Beliefnet
One City

I’m a buddhist, yeah, but I’ve been a sports fan longer. And as uncommon as sports talk seems to be among buddhists, I’m gonna indulge.
I know, I know, everyone tunes out and goes to the cushion, thinking lofty thoughts about literature and politics. But what illustrates the moment-to-moment flow of physical existence more vividly than sports? What illustrates the impermanence of glory more viscerally than a last-second field goal? Remember the Inner Game of Tennis? Remember Chevy Chase in “Caddyshack”? ’nuff said. It’s ESPN time in One City.
The Curse of the Bambino. Nineteen FOR-ty. NINEteen EIGHTeen. . . .
These are references, not all that arcane, to two of the most famous “curses” in sports history: the 54 years between New York Rangers Stanley Cup championships in hockey (1940-1994), and the 86-year exercise in futility (1918-2004) that was the Boston Red Sox pursuit of a World Series championship in baseball.
Those curses passed away. A new one arises. Impermance, thy name is sports. This week, that bastion of appearance vs reality, The New York Post, revealed a heinous deed.
A construction worker buried a Boston RED SOX jersey in the concrete at the new Yankee Stadium being built in the Bronx. He said he buried a David Ortiz jersey in the concrete, and has the cell phone pictures to prove it, in order to curse the Yankees for 30 years
The articles regarding the shirt curse have been suitably lurid. Here’s one, with pix of the deed: http://www.nypost.com/seven/04122008/news/regionalnews/underminer_a_bx__traitor_106168.htm
the infamous Red Sox jersey being buried
link and photo from NY Post
Luckily, Sunday’s Post revealed that two other construction workers have led stadium officials to the cursed spot, and thanks to several jackhammers, the jersey — and the curse — has been removed.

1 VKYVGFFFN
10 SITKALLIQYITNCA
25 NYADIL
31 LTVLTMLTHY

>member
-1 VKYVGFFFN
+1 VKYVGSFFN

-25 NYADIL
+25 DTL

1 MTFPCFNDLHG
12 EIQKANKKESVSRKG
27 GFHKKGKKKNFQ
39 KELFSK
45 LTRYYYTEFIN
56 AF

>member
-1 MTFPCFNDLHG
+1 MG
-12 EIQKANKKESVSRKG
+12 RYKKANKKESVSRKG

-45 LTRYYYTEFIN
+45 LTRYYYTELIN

The whole silly affair made me think about impermanence, of course. And the power of thought and projection. Things happen, like failing to win the World Series for 86 years straight. (ha-ha). And humans want to believe there is a reason. They come up with a storyline, a narrative. They try to use their thoughts to affect reality – they wear lucky shirts, they don’t wash, they shave or don’t shave. But the reality is that . . . the Red Sox lost. Then they won. Then they lost. Whether or not the shaving, or washing, or lucky shirts were done, worn, or not.
Attachment and aversion, hatred and passion — they seem to get most of the press, buddhism-wise. But there’s such a human impulse for confusion! Not to diss attachment and aversion, greed and hatred, but let’s here it for the third pole, the third cause of suffering. There’s so much confusion of cause and effect, of how karma works, in the stands at Rangers games, under the concrete of Yankee Stadium, in everyday life.
And in my own mind, of course. How many times have I come up with a storyline – “She hates me because I laugh funny.” “He’s jealous of my job.” “That client is evil.” “That bus driver is an a**hole, because he saw me and he didn’t stop. He must hate women.” “We didn’t win because I didn’t try hard enough,” and billions of other equally ludicrous thoughts about how the world works.
As ludicrous as burying a jersey in concrete, cursing the Yankees? Yeah. just as ludicrous.
Sports: An unexpected laboratory for buddhism?
Who knows. I’m gonna go watch a game. . . .

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